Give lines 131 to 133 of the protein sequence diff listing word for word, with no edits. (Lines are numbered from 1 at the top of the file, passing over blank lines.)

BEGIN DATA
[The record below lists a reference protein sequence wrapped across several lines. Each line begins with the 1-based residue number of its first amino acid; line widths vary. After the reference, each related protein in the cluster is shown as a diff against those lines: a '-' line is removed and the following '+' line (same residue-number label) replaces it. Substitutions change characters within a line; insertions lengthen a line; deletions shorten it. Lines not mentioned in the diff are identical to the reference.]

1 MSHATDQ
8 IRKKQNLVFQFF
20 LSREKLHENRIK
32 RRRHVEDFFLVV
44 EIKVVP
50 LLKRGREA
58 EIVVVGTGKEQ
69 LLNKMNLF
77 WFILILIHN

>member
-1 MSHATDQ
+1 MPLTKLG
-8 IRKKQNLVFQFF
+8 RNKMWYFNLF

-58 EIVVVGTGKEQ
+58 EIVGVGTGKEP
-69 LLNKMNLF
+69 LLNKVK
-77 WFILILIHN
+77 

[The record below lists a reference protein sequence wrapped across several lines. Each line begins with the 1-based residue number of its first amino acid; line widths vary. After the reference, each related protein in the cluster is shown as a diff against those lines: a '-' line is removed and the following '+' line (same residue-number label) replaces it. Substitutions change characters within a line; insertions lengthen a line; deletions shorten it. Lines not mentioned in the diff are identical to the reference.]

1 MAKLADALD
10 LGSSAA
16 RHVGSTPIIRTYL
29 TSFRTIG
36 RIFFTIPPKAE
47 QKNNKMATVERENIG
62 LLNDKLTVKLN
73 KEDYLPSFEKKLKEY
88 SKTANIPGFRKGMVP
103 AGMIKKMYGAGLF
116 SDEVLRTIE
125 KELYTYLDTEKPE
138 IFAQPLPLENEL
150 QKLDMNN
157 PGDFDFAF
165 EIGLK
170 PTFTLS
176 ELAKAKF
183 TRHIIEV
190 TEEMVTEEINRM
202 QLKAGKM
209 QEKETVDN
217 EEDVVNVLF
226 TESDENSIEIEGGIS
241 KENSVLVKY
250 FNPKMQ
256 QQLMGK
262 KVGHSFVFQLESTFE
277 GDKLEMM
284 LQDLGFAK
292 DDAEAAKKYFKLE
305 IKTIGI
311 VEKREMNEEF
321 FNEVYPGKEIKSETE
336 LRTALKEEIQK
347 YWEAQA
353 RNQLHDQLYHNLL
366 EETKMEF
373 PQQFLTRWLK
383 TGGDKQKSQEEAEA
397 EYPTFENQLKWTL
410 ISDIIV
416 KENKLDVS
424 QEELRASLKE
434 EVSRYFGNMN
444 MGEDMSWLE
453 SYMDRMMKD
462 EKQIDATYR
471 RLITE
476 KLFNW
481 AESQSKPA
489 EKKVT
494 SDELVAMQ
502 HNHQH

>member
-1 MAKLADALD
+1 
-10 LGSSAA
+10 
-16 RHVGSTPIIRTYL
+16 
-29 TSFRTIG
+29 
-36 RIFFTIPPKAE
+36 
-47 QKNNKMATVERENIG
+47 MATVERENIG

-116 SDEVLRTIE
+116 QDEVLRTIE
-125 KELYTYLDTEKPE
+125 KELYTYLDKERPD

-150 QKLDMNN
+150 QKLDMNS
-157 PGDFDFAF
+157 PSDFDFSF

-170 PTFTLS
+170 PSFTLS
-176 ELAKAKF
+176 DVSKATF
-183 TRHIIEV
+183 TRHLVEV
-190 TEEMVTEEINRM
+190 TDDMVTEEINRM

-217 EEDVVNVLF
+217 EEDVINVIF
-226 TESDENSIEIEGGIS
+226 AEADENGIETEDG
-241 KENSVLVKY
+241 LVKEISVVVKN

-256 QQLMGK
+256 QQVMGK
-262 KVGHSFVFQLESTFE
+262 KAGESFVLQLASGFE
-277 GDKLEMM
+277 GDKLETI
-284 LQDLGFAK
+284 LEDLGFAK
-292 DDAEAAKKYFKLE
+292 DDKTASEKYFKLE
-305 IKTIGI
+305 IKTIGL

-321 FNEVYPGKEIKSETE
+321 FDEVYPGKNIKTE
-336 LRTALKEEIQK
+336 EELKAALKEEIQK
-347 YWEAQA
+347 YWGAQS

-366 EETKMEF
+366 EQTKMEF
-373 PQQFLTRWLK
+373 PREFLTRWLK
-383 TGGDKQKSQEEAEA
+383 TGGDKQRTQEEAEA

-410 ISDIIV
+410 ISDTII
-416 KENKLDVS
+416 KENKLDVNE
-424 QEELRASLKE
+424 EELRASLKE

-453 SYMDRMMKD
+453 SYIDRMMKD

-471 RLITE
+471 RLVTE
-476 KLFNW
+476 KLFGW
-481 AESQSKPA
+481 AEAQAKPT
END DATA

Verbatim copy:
+366 EQTKMEF
-373 PQQFLTRWLK
+373 PREFLTRWLK